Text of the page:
Markey, Wheeler duel on fuel economy

Source: Kevin Bogardus, E&E News reporter • Posted: Thursday, August 2, 2018

Sen. Ed Markey (D-Mass.) today pressed acting EPA Administrator Andrew Wheeler on the Trump administration’s plans to reverse Obama-era auto fuel economy standards.

At the Senate Environment and Public Works Committee hearing, Markey said the oil and gas industry is behind President Trump’s proposal for the fuel economy rule. Fossil fuel interests stand to benefit if the standards are reversed because more oil will be used, according to the senator.

Markey repeatedly questioned Wheeler about the administration’s plans for the standards. Wheeler defended the proposal, saying it would lead to substantial savings.

Markey said, “The Trump rollback of fuel economy standards, the No. 1 option that the Trump administration is considering is freezing the standards at 2020 levels, that we don’t increase the fuel economy standards after 2020.

“Do you agree that freezing the fuel economy emissions standards at 2020 levels would lead to more oil being consumed than if we kept the standards at their current trajectory?”

Said Wheeler, “I believe that the analysis shows more oil would be consumed, but it will also save 12,000 lives and $500 billion.”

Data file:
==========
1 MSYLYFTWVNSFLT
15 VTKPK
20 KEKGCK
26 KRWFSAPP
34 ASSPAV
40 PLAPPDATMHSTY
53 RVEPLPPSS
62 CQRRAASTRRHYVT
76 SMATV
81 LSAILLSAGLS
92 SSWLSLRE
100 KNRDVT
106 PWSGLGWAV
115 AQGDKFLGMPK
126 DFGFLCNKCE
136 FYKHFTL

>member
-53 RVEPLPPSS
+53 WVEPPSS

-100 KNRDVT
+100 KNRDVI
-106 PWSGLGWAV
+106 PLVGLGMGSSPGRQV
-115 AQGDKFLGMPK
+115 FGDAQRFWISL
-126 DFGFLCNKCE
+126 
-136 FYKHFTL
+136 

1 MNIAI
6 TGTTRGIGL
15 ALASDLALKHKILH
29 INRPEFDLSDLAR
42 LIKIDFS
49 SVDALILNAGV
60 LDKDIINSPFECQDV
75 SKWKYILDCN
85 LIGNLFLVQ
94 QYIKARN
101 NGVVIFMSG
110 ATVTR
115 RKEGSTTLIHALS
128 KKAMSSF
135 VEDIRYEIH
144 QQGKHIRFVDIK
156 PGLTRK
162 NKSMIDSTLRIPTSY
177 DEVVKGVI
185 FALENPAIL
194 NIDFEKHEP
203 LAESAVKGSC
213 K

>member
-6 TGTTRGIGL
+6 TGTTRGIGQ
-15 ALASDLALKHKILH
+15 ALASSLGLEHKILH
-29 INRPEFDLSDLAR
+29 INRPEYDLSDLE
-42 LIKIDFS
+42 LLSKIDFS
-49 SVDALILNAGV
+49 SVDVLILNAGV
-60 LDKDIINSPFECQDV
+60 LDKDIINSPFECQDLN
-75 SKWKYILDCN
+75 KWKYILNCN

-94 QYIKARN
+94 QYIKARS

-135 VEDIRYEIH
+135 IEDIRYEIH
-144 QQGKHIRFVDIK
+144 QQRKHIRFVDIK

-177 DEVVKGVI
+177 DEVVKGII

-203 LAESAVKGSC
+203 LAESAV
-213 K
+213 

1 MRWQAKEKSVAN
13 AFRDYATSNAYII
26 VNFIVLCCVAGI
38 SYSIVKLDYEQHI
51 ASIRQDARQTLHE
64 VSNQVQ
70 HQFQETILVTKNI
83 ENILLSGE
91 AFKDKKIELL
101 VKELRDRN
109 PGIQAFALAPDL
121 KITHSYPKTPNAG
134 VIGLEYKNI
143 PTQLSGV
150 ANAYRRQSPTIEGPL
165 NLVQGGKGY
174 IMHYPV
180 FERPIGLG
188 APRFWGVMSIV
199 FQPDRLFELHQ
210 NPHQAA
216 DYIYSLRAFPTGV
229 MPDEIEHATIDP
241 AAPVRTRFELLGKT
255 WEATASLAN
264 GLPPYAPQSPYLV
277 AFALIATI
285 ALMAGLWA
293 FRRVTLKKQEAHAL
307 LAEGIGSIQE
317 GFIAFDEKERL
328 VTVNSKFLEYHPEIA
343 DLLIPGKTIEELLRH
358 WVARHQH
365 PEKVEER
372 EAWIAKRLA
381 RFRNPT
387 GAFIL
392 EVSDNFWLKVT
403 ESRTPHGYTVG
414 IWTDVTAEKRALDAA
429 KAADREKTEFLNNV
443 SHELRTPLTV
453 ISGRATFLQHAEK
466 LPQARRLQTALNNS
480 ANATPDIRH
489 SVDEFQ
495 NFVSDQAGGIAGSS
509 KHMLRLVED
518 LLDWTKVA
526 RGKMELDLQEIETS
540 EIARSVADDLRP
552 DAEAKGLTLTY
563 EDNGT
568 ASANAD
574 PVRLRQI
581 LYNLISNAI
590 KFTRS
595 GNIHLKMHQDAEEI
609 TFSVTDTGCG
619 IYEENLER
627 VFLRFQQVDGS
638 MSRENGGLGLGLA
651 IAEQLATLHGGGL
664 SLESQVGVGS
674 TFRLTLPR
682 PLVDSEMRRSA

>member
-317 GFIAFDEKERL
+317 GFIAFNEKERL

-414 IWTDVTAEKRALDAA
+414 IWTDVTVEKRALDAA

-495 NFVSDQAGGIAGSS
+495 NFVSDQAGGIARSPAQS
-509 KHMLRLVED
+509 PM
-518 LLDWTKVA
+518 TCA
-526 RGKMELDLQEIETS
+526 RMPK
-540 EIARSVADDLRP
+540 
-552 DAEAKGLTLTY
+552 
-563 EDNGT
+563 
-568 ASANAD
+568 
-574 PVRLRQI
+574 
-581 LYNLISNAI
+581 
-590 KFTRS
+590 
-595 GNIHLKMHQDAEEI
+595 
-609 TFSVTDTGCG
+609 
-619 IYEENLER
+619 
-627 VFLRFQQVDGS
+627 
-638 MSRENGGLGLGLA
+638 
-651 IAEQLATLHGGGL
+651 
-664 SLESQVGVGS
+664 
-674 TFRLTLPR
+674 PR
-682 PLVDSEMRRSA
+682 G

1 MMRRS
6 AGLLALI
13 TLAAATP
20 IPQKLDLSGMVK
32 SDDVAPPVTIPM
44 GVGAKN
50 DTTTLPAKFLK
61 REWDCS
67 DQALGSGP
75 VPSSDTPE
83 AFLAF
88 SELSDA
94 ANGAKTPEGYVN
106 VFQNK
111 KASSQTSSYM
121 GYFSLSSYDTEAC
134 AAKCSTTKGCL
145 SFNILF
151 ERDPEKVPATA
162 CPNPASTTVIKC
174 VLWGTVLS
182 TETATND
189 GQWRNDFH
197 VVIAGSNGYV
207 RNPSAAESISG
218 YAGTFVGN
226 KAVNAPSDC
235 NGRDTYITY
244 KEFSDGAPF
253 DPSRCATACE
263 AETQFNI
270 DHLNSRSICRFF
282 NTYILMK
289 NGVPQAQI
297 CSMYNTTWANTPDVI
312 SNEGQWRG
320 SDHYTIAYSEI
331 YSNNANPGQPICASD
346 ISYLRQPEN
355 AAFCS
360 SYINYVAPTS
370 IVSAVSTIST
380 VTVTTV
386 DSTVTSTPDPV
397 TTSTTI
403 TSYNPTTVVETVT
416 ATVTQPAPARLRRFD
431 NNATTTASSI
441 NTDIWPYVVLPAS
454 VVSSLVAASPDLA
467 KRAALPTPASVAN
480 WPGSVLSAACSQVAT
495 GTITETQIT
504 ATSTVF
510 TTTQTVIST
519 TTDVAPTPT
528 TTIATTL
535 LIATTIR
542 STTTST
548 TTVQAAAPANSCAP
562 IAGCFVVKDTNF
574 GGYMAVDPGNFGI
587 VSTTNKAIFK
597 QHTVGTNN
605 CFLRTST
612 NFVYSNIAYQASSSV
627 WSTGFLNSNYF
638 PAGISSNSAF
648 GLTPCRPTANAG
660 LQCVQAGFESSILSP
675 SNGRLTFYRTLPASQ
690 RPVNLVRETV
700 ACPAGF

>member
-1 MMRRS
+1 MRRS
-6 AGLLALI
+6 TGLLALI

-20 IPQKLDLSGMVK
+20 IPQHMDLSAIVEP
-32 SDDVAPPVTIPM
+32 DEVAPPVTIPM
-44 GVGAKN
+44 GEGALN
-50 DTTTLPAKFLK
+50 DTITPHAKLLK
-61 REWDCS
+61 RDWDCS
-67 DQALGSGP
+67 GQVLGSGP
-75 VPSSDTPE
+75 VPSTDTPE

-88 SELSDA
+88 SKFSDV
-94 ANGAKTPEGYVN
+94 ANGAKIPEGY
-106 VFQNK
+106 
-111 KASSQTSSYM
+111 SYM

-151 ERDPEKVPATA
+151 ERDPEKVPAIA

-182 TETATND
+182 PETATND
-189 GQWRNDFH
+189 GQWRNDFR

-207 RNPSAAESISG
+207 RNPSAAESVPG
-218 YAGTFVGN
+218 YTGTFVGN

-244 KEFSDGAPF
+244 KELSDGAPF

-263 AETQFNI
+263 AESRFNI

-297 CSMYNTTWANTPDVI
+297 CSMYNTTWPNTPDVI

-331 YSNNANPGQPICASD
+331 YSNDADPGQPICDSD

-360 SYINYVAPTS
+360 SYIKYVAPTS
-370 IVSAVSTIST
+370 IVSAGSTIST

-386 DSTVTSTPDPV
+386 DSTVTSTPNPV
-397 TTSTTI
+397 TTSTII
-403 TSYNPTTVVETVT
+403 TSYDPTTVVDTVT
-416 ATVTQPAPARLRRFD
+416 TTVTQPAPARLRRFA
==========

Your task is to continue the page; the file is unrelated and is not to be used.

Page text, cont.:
Markey then asked Wheeler whether consumers would pay more at the pump if fuel economy standards were frozen at 2020 levels. The acting EPA chief repeated that they would save $500 billion, but Markey cited a Union of Concerned Scientists study that found freezing the standards would cost drivers $20 billion alone in 2025.

The Massachusetts Democrat also asked whether reversing the standards will result in more greenhouse gas emissions.

“I believe our data show there it will be negligible between the Obama proposal and our proposal,” Wheeler said.

Markey responded, “Well, you’re wrong. Freezing the standards would mean an additional 2.2 billion metric tons of global warming pollution by 2040, equal to 43 coal-fired power plants.”

At the end of the exchange, Wheeler noted that in “the next day or two” the Trump administration’s proposal on the fuel economy standards will be published in the Federal Register and interested parties should comment on the plan.

Wheeler was also asked about his predecessor Scott Pruitt’s use of the Safe Drinking Water Act’s special hiring authority to bring on senior political staff at EPA.

Pruitt and top officials’ use of the hiring provision attracted scrutiny, especially after close aides to the former EPA chief received hefty pay raises under the authority that were later reversed. The EPA inspector general is reviewing the matter and is expected to release its report this month.

At today’s hearing, Sen. Tammy Duckworth (D-Ill.) noted that she and Sen. Tom Carper (D-Del.), ranking member on EPW, had introduced legislation to shed more light on the special hires, known as “administratively determined” appointments.

“To restore confidence in the use of this authority, will you commit to supporting our legislation that will improve transparency and make sure this committee is notified in regard to who is being appointed under the special hiring authority and why?” Duckworth asked Wheeler.

“Senator, I would be happy to work with you on the legislation, and I would be happy to provide you with a list on who we hired under that authority, as well,” Wheeler said.

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